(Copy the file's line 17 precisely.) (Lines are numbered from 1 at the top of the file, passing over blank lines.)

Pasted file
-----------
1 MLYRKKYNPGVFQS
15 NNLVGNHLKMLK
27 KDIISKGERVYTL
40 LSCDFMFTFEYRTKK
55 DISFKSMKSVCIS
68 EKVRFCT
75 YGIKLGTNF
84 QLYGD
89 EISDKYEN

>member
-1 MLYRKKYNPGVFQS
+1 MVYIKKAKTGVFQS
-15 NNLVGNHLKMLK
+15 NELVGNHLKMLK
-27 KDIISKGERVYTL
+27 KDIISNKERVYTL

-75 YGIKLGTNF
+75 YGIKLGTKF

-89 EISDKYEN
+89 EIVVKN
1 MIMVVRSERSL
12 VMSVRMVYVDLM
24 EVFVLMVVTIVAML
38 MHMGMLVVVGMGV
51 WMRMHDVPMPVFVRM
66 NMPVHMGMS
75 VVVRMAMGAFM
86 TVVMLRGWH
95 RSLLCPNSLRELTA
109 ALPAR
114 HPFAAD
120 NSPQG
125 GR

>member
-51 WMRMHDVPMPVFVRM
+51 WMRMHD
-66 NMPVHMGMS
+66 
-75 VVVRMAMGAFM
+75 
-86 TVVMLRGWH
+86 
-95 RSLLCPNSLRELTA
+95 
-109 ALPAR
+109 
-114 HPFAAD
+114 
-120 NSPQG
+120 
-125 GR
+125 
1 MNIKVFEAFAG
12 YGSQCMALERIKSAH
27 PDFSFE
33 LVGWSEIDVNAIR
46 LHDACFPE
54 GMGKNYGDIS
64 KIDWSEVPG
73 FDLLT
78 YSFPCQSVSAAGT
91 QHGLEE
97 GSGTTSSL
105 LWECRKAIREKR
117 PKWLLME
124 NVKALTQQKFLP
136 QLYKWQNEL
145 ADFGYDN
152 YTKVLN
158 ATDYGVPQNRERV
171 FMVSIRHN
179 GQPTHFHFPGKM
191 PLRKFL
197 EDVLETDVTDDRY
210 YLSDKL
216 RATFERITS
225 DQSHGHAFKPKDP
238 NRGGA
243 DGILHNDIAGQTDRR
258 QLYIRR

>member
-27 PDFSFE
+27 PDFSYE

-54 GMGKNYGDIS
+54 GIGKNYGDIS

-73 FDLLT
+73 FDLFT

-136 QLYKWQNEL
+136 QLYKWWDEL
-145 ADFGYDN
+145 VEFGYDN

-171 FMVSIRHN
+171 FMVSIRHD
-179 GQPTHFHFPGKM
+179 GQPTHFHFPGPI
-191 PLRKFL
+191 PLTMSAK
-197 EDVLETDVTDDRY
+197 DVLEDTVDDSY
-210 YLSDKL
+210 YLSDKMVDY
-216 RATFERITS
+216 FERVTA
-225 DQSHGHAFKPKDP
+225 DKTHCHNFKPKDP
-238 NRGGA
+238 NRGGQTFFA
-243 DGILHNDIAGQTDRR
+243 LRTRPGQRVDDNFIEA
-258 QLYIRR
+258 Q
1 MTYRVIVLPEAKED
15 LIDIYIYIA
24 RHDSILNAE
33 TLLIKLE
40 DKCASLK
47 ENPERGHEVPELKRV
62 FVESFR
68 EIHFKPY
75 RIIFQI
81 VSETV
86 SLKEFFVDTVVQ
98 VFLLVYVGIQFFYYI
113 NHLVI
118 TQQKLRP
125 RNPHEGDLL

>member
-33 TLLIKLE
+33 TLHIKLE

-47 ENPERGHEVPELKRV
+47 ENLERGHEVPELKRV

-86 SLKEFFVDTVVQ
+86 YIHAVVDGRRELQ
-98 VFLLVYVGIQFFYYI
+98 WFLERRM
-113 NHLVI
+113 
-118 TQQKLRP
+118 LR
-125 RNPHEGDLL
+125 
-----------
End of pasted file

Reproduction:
-75 YGIKLGTNF